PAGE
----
The Portsmouth main line is a two-track route between Portsmouth and Guildford, connecting the south coast to London. The route is powered by a 3rd rail DC supply, with a maximum line speed considerably lower than the 125 mph seen on East Coast or Great Western main lines, for example. The line speed south of Guildford falls below 90 mph to 85 mph or less—indeed, to only 40 mph in some locations—on many parts of the route, which is caused by gradients and curves in the line profile. Coupled with the relatively high number of stations at which the train calls along the route, that makes it difficult to increase the line speed of those services.

There are few places where faster trains can overtake slower ones. In the section between Guildford and Havant, the only location where overtaking is possible is at Haslemere. That is not to say that no thought has been given to improving those vital services. Although previous investigations into improving journey times have shown a high cost for minimal benefit, service frequency has been increased where possible. That has been of greater benefit to the large populations using the train service from stations along that route.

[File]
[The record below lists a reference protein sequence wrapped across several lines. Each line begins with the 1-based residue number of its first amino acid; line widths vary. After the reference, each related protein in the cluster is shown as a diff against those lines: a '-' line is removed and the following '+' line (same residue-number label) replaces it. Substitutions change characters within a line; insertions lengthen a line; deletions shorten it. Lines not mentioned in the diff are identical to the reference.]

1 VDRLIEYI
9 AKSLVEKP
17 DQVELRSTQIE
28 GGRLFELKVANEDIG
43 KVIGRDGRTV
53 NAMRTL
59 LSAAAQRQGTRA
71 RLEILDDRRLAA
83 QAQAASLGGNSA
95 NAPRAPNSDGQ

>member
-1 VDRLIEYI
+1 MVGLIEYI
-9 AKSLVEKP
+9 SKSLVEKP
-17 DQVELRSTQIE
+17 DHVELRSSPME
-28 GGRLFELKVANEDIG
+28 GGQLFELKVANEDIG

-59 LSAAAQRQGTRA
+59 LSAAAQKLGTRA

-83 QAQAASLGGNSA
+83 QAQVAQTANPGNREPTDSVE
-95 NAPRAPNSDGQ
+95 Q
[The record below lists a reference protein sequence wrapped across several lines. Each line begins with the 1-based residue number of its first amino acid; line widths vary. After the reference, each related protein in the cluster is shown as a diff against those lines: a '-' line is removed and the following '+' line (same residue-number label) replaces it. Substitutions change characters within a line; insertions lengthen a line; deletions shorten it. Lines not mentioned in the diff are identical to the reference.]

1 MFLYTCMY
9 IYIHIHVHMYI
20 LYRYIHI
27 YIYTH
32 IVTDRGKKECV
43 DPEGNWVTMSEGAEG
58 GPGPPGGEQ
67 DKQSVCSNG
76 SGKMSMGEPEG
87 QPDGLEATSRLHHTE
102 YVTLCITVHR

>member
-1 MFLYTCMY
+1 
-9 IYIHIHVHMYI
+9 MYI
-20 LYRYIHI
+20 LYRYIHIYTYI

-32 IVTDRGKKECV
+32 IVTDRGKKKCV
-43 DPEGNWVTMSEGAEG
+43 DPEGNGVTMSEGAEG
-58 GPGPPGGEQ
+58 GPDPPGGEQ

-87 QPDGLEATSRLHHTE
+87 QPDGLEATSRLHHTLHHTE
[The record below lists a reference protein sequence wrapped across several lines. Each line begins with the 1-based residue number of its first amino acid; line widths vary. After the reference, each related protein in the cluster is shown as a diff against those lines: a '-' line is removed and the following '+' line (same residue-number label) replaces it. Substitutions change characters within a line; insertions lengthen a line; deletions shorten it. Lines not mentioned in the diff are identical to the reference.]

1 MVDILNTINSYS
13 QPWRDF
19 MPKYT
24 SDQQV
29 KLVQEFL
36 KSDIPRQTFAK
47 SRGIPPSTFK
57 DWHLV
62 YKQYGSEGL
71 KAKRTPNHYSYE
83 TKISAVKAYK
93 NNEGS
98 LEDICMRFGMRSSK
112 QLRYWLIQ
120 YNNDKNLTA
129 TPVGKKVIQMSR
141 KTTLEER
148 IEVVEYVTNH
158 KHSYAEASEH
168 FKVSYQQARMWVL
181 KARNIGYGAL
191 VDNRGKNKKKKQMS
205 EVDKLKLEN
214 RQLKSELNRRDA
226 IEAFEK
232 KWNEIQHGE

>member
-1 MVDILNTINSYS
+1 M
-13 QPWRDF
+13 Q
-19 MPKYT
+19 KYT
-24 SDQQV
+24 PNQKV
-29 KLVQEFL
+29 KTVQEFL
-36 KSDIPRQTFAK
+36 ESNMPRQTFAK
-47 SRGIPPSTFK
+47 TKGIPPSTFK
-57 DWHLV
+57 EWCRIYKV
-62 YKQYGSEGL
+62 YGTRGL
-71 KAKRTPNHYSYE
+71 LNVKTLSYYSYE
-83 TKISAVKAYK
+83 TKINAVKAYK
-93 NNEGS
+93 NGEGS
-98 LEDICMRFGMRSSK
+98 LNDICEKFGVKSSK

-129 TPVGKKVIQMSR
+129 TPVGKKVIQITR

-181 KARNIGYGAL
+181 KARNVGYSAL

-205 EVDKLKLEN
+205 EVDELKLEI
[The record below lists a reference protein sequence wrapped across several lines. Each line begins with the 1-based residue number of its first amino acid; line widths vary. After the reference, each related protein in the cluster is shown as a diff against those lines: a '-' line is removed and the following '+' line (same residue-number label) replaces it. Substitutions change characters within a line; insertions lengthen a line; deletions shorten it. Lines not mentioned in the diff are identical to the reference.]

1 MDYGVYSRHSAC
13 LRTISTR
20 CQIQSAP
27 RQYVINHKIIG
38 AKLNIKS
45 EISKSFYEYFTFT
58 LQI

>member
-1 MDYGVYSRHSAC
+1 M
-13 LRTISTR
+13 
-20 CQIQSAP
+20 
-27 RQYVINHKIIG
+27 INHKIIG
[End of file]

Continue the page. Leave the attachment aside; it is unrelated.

There is no quick fix, and I will not suggest there is. The Portsmouth mainline is full to capacity and South West Trains is already operating most peak services at maximum formation. There are constraints on infrastructure and rolling stock, and as we have heard, passengers face difficulties. I am not saying, however, that improvements are not possible, and with the right conditions, journey times can be improved and extra main line capacity added. It is vital that the necessary planning for such investment takes place, and that consideration is given to the needs of the railway as a whole, giving us options for how to meet the demand that is forecast to continue growing over the next 30 years.

The long-term planning process is designed to facilitate the strategic planning of the industry, taking into account the views of the rail industry, funders, specifiers and customers. Network Rail is publishing draft route studies for stakeholder consultation. The draft route study for Wessex is due to be published for consultation later this month. It will set out ideas and proposals for investment over the course of Network Rail control period 6, which runs from 2019 to 2024, and beyond.

Local authorities, including Portsmouth city council, have already had the opportunity to feed into that draft study. It is very much a collaborative process, and I am keen to see it continue. The route studies will be published on the Network Rail website, together with further information about the long-term planning process. I strongly encourage my hon. Friends and their constituents to embrace the opportunity to help us shape the future of that railway, in the collaborative spirit to which I alluded. It is incredibly important for those who use that part of the network to have a say in its future.